Control (PC, PlayStation 4, Xbox One)
This is an action-adventure where you play a woman with psychic abilities. Players are soon drawn into a tense battle with supernatural forces over running the government. It’s played from third-person and combines special abilities and shooting to dispatch enemies. But it’s the mind stretching story that emerges that will keep you coming back for more. Like Alan Wake before it, this is a game that offers a deep and intense experience you will want to repeat after finishing.
Further Ratings Advice
Along with searching the ESRB website there’s also a great ESRB app that you can use while out and about. This provides not only the rating but also the content descriptors as well. You can also search for specific games on a particular system with an age rating that suits your child.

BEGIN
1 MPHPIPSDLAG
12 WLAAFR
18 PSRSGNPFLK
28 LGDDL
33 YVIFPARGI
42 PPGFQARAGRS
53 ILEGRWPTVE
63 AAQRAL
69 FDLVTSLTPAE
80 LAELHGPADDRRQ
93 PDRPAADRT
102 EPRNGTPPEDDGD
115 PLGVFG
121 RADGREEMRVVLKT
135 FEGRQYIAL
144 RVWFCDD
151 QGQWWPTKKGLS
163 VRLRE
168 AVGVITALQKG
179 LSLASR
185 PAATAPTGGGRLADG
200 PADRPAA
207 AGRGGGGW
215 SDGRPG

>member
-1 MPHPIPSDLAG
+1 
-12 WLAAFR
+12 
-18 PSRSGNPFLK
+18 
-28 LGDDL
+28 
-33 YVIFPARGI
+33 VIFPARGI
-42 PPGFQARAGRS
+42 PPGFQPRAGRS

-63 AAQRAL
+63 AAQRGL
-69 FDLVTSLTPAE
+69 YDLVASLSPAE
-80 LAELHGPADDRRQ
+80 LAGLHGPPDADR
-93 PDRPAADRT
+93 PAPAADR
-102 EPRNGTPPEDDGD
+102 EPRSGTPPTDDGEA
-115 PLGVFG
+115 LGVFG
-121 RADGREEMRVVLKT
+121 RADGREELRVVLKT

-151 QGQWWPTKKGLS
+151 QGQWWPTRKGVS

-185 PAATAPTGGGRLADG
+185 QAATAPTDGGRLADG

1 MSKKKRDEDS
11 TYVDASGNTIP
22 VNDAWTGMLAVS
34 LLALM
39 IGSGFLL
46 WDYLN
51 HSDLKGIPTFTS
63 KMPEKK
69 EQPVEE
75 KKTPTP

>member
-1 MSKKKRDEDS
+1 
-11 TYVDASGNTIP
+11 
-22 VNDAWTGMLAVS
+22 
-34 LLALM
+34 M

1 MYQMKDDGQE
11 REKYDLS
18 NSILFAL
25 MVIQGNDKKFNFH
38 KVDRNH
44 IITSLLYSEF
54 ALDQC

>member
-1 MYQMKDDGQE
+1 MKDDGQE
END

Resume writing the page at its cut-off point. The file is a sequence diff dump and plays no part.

If you are in the UK there’s a similar app provided by the VSC Rating Board. This also lets you navigate to the parental control pages for each platform. If you are setting up a new console this is an important step to take. Ensure you have applied any updates and installed your games before Christmas day because it can take a long time to download if you leave it until it’s opened on the big day.